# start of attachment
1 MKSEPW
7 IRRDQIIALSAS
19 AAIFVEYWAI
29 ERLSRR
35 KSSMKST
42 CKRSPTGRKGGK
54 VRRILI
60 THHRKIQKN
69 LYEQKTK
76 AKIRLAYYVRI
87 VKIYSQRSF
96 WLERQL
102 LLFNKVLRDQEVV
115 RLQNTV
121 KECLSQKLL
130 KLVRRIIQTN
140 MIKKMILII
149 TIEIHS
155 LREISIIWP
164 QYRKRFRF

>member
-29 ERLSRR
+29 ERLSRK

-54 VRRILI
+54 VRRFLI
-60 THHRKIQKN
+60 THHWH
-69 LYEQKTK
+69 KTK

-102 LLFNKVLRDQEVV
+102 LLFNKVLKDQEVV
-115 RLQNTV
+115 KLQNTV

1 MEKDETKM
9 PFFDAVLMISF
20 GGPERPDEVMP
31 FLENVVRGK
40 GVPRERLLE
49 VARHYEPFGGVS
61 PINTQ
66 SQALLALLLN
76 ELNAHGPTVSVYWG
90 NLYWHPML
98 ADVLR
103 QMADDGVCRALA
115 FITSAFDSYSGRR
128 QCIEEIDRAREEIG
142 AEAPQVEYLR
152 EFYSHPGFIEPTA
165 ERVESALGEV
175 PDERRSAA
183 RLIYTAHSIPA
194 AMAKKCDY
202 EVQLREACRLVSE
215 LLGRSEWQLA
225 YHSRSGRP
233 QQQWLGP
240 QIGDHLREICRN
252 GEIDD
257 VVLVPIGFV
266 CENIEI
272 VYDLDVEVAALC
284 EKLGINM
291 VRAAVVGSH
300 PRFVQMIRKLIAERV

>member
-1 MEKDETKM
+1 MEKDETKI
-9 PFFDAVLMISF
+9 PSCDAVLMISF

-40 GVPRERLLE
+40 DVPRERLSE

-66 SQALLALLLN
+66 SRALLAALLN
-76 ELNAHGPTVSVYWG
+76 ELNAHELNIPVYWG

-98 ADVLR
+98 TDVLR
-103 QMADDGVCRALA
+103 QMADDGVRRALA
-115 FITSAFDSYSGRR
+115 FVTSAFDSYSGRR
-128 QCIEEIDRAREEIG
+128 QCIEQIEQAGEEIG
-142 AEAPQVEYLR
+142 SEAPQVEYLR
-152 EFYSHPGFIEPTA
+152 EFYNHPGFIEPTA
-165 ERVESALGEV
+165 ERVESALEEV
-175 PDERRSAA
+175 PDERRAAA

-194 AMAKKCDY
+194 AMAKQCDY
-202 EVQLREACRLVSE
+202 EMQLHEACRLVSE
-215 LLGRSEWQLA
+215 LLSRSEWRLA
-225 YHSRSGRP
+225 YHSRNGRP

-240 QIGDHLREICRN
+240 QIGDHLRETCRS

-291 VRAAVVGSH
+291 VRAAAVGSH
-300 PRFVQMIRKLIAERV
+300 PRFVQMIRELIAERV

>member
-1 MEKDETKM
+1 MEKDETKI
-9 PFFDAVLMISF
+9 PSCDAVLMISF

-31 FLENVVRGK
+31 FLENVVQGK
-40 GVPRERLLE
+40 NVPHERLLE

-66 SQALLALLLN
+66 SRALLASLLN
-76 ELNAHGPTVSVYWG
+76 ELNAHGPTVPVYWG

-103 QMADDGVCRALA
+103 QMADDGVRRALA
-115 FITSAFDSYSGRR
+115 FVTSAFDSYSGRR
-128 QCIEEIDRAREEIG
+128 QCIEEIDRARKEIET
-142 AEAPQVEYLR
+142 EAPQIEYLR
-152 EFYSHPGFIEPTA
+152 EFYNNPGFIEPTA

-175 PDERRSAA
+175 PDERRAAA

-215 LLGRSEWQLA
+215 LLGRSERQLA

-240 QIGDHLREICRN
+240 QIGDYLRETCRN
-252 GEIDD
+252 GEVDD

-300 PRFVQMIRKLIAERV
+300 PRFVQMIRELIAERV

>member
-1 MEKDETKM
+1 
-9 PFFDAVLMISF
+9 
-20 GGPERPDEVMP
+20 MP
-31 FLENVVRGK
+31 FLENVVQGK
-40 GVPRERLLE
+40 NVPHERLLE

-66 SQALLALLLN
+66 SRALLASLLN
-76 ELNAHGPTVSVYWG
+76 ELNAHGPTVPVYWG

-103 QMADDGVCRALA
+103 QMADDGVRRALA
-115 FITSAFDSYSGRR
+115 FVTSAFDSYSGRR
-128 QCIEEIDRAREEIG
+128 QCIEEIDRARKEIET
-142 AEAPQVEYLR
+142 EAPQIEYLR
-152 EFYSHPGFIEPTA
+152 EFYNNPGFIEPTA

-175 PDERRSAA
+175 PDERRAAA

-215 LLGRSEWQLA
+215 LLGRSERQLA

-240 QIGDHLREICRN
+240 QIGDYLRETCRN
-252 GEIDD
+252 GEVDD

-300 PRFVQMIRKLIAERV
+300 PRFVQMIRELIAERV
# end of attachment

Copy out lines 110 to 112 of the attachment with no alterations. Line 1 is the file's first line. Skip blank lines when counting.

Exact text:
-9 PFFDAVLMISF
+9 PSCDAVLMISF

-31 FLENVVRGK